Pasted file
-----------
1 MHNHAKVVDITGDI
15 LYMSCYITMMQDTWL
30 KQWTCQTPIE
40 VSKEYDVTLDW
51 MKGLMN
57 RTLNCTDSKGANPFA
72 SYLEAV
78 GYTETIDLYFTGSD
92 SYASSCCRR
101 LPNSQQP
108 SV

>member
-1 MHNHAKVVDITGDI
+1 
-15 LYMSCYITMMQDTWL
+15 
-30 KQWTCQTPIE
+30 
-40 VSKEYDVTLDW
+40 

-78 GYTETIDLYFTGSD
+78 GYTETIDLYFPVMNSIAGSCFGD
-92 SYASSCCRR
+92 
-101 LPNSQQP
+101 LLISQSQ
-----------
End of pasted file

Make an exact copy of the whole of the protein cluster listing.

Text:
1 MHNHAKVVDITGDI
15 LYMSCYITMMQDTWL
30 KQWTCQTPIE
40 VSKEYDVTLDW
51 MKGLMN
57 RTLNCTDSKGANPFA
72 SYLEAV
78 GYTETIDLYFTGSD
92 SYASSCCRR
101 LPNSQQP
108 SV

>member
-1 MHNHAKVVDITGDI
+1 
-15 LYMSCYITMMQDTWL
+15 
-30 KQWTCQTPIE
+30 
-40 VSKEYDVTLDW
+40 

-78 GYTETIDLYFTGSD
+78 GYTETIDLYFPVMNSIAGSCFGD
-92 SYASSCCRR
+92 
-101 LPNSQQP
+101 LLISQSQ